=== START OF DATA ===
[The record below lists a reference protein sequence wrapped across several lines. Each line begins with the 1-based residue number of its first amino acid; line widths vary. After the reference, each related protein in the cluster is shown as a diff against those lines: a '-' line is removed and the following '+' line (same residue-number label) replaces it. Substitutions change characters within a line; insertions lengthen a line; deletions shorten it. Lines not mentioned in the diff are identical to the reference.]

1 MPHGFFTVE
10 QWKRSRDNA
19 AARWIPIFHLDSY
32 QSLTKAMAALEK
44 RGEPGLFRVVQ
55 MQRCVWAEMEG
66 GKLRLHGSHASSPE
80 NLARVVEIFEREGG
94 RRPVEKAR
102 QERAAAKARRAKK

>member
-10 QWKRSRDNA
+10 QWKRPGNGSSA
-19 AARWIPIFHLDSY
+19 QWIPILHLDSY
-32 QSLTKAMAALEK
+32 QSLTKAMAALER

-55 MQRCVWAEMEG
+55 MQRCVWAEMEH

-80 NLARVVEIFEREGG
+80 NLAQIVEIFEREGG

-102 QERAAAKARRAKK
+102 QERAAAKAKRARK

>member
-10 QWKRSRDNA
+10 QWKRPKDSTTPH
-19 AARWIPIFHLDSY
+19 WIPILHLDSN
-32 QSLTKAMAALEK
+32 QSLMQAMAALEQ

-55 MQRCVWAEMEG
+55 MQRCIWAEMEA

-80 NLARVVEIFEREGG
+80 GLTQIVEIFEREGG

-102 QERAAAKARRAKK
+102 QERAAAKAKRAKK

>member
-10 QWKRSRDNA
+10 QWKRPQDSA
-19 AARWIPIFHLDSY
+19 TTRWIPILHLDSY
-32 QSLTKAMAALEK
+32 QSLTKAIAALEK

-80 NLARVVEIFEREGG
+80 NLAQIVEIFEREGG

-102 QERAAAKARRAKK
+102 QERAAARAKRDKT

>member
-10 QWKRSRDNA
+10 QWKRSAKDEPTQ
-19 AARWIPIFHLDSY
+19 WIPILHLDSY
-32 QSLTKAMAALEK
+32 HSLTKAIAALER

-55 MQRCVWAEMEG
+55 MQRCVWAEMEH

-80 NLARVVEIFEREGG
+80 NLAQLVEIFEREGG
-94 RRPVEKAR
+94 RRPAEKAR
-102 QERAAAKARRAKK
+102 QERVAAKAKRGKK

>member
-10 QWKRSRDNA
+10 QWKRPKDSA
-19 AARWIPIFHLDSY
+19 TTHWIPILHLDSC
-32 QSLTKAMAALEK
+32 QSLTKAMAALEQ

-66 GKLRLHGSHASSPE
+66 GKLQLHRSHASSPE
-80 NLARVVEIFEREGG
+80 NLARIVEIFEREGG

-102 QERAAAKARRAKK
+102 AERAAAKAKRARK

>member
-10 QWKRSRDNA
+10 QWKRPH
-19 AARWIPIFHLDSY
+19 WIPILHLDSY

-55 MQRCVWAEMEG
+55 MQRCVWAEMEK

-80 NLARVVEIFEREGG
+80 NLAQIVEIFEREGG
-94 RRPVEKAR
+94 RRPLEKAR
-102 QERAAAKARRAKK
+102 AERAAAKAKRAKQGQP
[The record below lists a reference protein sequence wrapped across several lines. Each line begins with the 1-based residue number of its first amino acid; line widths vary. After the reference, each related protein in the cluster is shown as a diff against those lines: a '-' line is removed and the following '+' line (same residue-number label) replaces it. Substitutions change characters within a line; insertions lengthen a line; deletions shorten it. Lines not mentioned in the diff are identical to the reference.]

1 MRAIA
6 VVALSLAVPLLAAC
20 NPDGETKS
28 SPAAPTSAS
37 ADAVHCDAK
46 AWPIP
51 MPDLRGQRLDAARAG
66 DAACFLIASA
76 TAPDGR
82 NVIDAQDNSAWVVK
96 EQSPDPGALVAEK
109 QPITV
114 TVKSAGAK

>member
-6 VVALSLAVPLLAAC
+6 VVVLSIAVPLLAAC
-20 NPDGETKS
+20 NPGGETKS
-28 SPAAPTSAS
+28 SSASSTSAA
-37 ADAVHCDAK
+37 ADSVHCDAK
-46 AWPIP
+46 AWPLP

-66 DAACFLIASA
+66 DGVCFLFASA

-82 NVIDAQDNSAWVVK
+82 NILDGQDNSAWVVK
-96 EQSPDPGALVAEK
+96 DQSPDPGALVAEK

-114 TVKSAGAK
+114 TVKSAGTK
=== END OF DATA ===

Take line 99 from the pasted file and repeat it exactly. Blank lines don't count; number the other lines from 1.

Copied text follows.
76 TAPDGR